Badelow History, Family Crest & Coats of Arms

The name Badelow is part of the ancient legacy of the Anglo Saxon tribes of Britain. The first people to bear this distinguished name lived at Badley, a parish, in the union and hundred of Bosmere and Claydon, E. division of Suffolk, [1] or at Baddeley Green in Staffordshire. The latter dates back to 1227 when it was known as Baddilige and literally meant "woodland clearing or a man called Badda." [2]

Other sources note that the family could have originated at Baddiley, a parish in Cheshire, near Nantwich. [3] [4] [5]

Early Origins of the Badelow family

The surname Badelow was first found in Hampshire where Robert de Badelea was listed in the Pipe Rolls of 1187. Later, Gilbert de Badele was found in the Assize Rolls for Lancashire in 1227 and John de Baddyleye in the Subsidy Rolls for Staffordshire in 1327. [6]

The Hundredorum Rolls of 1273 include William de Badeleye, Essex and Geoffrey de Badele, Suffolk. [3]

Robert de Badele, Norfolk, Henry III— Edward I was listed in the Testa de Nevill, sive Liber Feodorum, temp. Henry III-Edward I. [7]

Early History of the Badelow family

This web page shows only a small excerpt of our Badelow research. Another 93 words (7 lines of text) covering the years 1608, 1703, 1646, 1708, 1688, 1708, 1648, 1704, 1650, 1653 and 1650 are included under the topic Early Badelow History in all our PDF Extended History products and printed products wherever possible.

Badelow Spelling Variations

Until the dictionary, an invention of only the last few hundred years, the English language lacked any comprehensive system of spelling rules. Consequently, spelling variations in names are frequently found in early Anglo-Saxon and later Anglo-Norman documents. One person's name was often spelled several different ways over a lifetime. The recorded variations of Badelow include Baddely, Baddeley, Baddiley, Badley, Badly, Badely, Badgely, Badlely and many more.

Early Notables of the Badelow family (pre 1700)

Distinguished members of the family include John Battely (Batteley) (1646-1708), an English antiquary and clergyman, Archdeacon of Canterbury (1688-1708); and his brother Nicholas Battely (1648-1704), an English clergyman and antiquary, editor of William Somner’s Cantuaria Sacra. Richard Baddeley...
Another 36 words (3 lines of text) are included under the topic Early Badelow Notables in all our PDF Extended History products and printed products wherever possible.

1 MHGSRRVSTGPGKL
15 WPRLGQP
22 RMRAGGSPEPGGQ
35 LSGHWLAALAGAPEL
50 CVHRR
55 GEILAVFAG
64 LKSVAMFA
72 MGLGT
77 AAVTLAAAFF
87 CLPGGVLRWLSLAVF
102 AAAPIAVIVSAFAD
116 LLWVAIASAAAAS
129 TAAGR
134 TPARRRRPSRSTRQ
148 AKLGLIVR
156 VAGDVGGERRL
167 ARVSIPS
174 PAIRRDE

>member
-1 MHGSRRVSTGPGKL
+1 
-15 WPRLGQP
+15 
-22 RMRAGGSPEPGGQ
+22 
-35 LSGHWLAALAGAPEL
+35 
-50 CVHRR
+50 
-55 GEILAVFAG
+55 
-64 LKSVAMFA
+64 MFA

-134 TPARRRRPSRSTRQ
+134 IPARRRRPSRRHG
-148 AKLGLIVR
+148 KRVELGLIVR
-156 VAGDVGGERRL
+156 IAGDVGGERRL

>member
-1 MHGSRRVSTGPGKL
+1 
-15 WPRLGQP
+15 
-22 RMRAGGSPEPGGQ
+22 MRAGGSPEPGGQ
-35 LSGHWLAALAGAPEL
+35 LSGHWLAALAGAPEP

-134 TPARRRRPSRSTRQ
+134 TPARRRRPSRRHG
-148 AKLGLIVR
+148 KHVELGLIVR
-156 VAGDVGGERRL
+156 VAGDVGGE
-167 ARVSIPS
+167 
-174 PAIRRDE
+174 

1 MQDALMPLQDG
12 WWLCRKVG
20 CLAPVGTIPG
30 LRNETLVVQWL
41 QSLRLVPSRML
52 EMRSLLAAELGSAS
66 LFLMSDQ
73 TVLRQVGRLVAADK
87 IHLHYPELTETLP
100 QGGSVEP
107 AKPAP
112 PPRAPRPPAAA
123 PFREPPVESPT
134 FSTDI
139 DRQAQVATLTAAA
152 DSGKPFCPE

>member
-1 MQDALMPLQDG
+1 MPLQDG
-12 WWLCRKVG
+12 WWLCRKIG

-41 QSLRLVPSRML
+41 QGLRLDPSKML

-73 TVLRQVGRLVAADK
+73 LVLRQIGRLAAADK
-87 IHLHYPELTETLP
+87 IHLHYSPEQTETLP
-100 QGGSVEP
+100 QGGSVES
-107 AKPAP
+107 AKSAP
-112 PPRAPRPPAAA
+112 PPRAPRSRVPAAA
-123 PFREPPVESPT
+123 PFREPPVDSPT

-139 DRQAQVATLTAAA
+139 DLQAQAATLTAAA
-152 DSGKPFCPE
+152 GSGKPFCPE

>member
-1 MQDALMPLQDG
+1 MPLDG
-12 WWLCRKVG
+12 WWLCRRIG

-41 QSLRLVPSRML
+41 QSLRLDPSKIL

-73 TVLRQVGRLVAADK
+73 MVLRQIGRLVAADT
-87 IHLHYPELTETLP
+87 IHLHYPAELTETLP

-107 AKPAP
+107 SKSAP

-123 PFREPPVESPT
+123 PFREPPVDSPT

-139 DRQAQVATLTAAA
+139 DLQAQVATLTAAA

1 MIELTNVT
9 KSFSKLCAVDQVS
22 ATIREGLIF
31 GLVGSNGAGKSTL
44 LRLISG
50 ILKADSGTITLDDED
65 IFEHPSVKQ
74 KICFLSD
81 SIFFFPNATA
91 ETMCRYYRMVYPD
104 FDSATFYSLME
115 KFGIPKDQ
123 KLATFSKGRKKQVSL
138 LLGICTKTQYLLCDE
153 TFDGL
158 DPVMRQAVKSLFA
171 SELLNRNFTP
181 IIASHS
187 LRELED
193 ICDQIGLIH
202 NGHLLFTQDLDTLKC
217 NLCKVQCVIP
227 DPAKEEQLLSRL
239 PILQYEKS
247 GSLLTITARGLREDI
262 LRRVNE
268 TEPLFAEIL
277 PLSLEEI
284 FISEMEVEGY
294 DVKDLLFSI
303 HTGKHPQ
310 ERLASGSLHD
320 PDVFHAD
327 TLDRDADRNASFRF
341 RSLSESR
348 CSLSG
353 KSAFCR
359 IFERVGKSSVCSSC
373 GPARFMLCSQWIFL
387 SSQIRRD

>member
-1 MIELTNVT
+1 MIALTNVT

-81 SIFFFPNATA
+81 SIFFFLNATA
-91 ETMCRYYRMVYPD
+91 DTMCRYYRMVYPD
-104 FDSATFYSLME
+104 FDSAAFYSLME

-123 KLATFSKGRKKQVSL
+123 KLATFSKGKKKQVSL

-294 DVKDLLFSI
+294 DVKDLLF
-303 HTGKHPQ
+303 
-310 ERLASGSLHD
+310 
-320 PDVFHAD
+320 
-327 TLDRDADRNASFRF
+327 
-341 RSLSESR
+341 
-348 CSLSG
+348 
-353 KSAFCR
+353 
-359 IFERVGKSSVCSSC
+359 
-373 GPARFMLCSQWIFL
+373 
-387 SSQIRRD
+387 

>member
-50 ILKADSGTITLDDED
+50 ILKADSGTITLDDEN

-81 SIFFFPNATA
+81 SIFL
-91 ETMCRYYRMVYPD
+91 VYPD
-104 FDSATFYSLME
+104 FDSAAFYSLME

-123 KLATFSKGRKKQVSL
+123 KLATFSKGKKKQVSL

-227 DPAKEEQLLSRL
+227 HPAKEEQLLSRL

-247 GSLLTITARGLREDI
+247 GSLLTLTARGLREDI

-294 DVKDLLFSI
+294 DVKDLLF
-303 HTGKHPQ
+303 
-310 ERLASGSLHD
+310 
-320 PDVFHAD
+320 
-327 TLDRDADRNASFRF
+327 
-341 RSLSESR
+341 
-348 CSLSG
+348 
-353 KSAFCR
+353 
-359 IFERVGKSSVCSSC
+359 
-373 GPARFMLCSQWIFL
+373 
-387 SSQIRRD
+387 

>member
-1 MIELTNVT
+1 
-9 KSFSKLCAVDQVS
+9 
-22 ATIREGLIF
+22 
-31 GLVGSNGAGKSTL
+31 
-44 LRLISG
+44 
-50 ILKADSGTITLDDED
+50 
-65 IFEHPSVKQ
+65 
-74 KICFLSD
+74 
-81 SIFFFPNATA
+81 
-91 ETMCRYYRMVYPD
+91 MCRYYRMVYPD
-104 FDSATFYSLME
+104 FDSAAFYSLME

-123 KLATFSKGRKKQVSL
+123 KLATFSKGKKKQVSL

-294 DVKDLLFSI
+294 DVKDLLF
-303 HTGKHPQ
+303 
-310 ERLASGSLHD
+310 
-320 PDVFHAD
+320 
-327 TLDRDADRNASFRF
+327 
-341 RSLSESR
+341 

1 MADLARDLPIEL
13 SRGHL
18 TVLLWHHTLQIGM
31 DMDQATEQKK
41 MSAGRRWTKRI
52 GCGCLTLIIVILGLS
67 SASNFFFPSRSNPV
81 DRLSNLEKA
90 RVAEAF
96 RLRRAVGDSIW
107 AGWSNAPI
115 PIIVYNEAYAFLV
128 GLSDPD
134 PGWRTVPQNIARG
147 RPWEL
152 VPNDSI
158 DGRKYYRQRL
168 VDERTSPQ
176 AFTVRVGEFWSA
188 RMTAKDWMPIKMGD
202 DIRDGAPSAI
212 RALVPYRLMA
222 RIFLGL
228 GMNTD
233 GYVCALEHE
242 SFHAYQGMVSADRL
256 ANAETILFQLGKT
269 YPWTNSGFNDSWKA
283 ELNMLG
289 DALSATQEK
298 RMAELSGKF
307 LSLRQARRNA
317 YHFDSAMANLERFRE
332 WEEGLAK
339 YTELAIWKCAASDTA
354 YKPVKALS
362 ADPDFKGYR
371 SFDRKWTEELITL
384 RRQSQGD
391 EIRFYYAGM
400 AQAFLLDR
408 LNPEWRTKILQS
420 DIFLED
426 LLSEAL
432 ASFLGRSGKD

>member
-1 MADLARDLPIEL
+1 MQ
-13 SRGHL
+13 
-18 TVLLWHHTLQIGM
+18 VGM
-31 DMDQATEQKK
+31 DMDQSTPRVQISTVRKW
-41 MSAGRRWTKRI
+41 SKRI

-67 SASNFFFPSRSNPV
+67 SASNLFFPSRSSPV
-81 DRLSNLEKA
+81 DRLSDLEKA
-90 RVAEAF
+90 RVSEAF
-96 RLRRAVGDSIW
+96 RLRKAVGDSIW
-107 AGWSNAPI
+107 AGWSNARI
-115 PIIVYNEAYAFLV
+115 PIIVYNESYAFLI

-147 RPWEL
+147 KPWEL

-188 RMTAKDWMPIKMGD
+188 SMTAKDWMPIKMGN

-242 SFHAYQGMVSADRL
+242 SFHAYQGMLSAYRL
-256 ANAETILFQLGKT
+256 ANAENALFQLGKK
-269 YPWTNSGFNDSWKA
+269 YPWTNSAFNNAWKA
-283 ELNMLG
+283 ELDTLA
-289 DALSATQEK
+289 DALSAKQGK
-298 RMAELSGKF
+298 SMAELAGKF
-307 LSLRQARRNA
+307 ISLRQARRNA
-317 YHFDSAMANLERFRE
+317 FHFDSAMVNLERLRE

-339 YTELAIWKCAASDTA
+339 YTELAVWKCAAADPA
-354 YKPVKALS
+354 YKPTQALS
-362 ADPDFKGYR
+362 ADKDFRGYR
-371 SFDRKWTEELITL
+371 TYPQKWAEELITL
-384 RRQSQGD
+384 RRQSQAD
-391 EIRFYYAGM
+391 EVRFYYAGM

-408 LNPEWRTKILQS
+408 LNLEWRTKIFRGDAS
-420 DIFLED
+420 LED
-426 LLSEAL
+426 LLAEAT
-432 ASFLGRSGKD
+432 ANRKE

Migration of the Badelow family

Thousands of English families boarded ships sailing to the New World in the hope of escaping the unrest found in England at this time. Although the search for opportunity and freedom from persecution abroad took the lives of many because of the cramped conditions and unsanitary nature of the vessels, the opportunity perceived in the growing colonies of North America beckoned. Many of the settlers who survived the journey went on to make important contributions to the transplanted cultures of their adopted countries. The Badelow were among these contributors, for they have been located in early North American records: John Badeley who settled in Virginia in 1623; Thomas Badley settled in Virginia in 1642; Tom Badgley settled in San Francisco, California, in 1852.



  1. ^ Lewis, Samuel, A Topographical Dictionary of England. Institute of Historical Research, 1848, Print.
  2. ^ Mills, A.D., Dictionary of English Place-Names. Oxford: Oxford University Press, 1991. Print. (ISBN 0-19-869156-4)
  3. ^ Bardsley, C.W, A Dictionary of English and Welsh Surnames: With Special American Instances. Wiltshire: Heraldry Today, 1901. Print. (ISBN 0-900455-44-6)
  4. ^ Barber, Henry, British Family Names London: Elliot Stock, 62 Paternoster Row, 1894. Print.
  5. ^ Lower, Mark Anthony, Patronymica Britannica, A Dictionary of Family Names of the United Kingdom. London: John Russel Smith, 1860. Print.
  6. ^ Reaney, P.H and R.M. Wilson, A Dictionary of English Surnames. London: Routledge, 1991. Print. (ISBN 0-415-05737-X)
  7. ^ Testa de Nevill or "Liber Feodorum" or "Book of Fees," thought to have been written by Ralph de Nevill, for King John (1199–1216)


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